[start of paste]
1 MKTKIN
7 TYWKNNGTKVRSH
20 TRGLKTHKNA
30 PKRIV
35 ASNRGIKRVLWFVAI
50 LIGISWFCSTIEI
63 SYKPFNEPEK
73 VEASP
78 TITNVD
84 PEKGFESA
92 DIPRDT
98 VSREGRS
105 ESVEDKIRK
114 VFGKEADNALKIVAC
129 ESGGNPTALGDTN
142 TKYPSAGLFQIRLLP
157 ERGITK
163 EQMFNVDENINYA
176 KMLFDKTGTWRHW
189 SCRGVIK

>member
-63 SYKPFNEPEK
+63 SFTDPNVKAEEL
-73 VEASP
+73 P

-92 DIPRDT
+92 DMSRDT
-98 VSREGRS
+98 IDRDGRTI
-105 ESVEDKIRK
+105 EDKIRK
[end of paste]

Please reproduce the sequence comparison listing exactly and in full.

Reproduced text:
1 MKTKIN
7 TYWKNNGTKVRSH
20 TRGLKTHKNA
30 PKRIV
35 ASNRGIKRVLWFVAI
50 LIGISWFCSTIEI
63 SYKPFNEPEK
73 VEASP
78 TITNVD
84 PEKGFESA
92 DIPRDT
98 VSREGRS
105 ESVEDKIRK
114 VFGKEADNALKIVAC
129 ESGGNPTALGDTN
142 TKYPSAGLFQIRLLP
157 ERGITK
163 EQMFNVDENINYA
176 KMLFDKTGTWRHW
189 SCRGVIK

>member
-63 SYKPFNEPEK
+63 SFTDPNVKAEEL
-73 VEASP
+73 P

-92 DIPRDT
+92 DMSRDT
-98 VSREGRS
+98 IDRDGRTI
-105 ESVEDKIRK
+105 EDKIRK